Statistical analysis

Quantitative variables are expressed as mean ± standard deviation (SD) or as median (quartile). Categorical variables were defined as frequencies and percentages and were evaluated using the χ2 test, Cochran–Armitage trend test, Fisher's exact test, an unpaired Student's t-test, or a Wilcoxon rank sum test. To identify the independent predictors of fQRS and MACE, step-wise multivariate logistic regression analyses were performed and included variables with P < 0.3 by univariate analyses. A value of P < 0.05 was considered statistically significant. All statistical analyses were performed using SAS 9.1 software (SAS Institute, Inc., Cary, NC, USA).


  Results Top


Baseline characteristics

A total of 513 patients (399 men, 114 women) with NSTEMI were evaluated. fQRS complexes were identified in 285 patients (55.56%). In the analyses of the fQRS and non-fQRS groups, The patients with 0–2 coronary arteries narrowed by ≥50% were significantly less in the fQRS group; while patients with 3 narrowed arteries were more in the fQRS group [P = 0.042, [Table 1]. Killip Class I patients were fewer in the fQRS group; while Killip Classes II, III, and IV were more (P = 0.019). Left ventricular ejection fraction (LVEF) levels were lower in the fQRS group (P = 0.021). Their baseline characteristics parameters are shown in [Table 1].
Table 1: Baseline characteristics of patients with and without fQRS

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Baseline of laboratory examination: Total cholesterol, low-density lipoproteins, creatinine, creatine kinase, homocysteine, C-reactive protein (CRP), and red cell distribution width levels were significantly higher in the fQRS group. Their baseline characteristics parameters are shown in [Table 2].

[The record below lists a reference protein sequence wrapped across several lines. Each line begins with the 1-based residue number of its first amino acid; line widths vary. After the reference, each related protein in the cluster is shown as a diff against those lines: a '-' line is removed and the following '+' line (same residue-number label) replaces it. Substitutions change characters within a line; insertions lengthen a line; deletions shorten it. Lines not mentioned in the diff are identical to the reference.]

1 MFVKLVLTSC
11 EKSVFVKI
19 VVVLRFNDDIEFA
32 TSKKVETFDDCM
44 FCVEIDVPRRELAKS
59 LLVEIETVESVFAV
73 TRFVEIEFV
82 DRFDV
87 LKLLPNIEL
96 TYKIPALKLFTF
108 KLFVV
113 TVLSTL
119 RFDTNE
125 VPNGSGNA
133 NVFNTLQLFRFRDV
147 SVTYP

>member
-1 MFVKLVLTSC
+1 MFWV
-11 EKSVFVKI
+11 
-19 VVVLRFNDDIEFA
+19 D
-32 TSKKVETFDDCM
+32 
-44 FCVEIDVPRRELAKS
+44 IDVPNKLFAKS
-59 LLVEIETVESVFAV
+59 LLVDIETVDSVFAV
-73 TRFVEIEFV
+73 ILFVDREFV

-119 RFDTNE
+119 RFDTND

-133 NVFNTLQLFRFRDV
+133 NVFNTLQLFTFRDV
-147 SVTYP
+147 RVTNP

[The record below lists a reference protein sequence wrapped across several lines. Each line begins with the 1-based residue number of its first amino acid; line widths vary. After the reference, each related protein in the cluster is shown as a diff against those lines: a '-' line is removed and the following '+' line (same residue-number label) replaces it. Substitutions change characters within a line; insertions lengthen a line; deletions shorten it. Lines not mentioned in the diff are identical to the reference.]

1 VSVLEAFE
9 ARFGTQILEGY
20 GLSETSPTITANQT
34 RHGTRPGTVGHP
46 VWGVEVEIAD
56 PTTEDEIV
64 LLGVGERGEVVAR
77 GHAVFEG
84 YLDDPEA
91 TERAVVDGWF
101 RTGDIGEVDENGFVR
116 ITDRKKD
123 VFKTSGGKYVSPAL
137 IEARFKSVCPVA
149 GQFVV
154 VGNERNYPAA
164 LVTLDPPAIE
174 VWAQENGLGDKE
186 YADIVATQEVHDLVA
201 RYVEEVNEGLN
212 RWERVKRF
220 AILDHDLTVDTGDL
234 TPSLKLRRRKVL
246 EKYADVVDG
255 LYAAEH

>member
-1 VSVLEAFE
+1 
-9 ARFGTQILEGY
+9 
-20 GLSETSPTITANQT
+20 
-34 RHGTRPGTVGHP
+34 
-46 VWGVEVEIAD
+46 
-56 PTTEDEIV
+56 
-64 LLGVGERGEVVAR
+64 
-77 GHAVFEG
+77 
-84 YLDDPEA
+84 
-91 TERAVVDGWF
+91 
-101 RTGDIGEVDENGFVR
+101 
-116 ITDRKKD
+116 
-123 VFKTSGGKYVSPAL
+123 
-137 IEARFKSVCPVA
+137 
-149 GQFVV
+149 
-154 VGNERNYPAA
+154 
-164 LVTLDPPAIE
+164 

Table 2: Baseline of laboratory examination of patients with and without fQRS

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Major adverse cardiac events

Median follow-up time was 5.66 months. 25 patients (4.87%) were lost to follow-up. The incidence of total MACE (21.11% vs. 13.30%), revascularization (9.63% vs. 2.29%), recurrent angina (15.19% vs. 6.88%) were higher in patients with fQRS than those without fQRS [Table 3].
Table 3: The MACE patients with and without fQRS at 6--month follow--up

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Independent predictors of fragmented QRS

On final logistic regression analysis, after adjusting for baseline variables, the number of narrowed coronary arteries (odds ratio [OR]: 1.236; 95% confidence interval [CI]: 1.015–1.507; P = 0.035), Killip classification (OR: 1.667; 95% CI: 1.062–2.618; P = 0.026), total cholesterol (OR: 1.357; 95% CI: 1.116–1.650; P = 0.002) were all independent predictors of fQRS [Table 4].
Table 4: Multivariate logistic regression analyses for predictors of fQRS

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Independent predictors of major adverse cardiac events

On final logistic regression analysis, after adjusting for baseline variables, hemoglobin (OR: 0.965; 95% CI: 0.946–0.984; P = 0.000), gender (OR: 0.378; 95% CI: 0.160–0.892; P = 0.026), fQRS (OR: 0.825; 95% CI: 0.705–0.965; P = 0.016), and time from MI to balloon or coronary artery bypasses grafting (CABG) (OR: 1.031; 95% CI: 0.702–1.513; P = 0.013), were all independent predictors of MACE [Table 5].
Table 5: Multivariate logistic regression analyses of predictors of MACE

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  Discussion Top


fQRS complexes are special electrocardiographic signals which reflect altered ventricular conduction around regions of myocardial scaring, although the determinants of this phenomenon are not completely understood. In some studies, patients with nonischemic or ischemic left ventricular dysfunction have shown a relationship between the presence of fQRS and myocardial fibrosis.[19] Pietrasik reported that the presence fQRS could be a good predictor of cardiac events.[20] Furthermore, some clinical trials have indicated that the presence of fQRS on presentation in the emergency department can indicate prognosis and irreversible ischemia in patients with STEMI and NSTEMI.[7],[21],[22] These studies suggested that the presence of fQRS is noninvasive and easily evaluated maker for cardiac fibrosis and/or ischemia.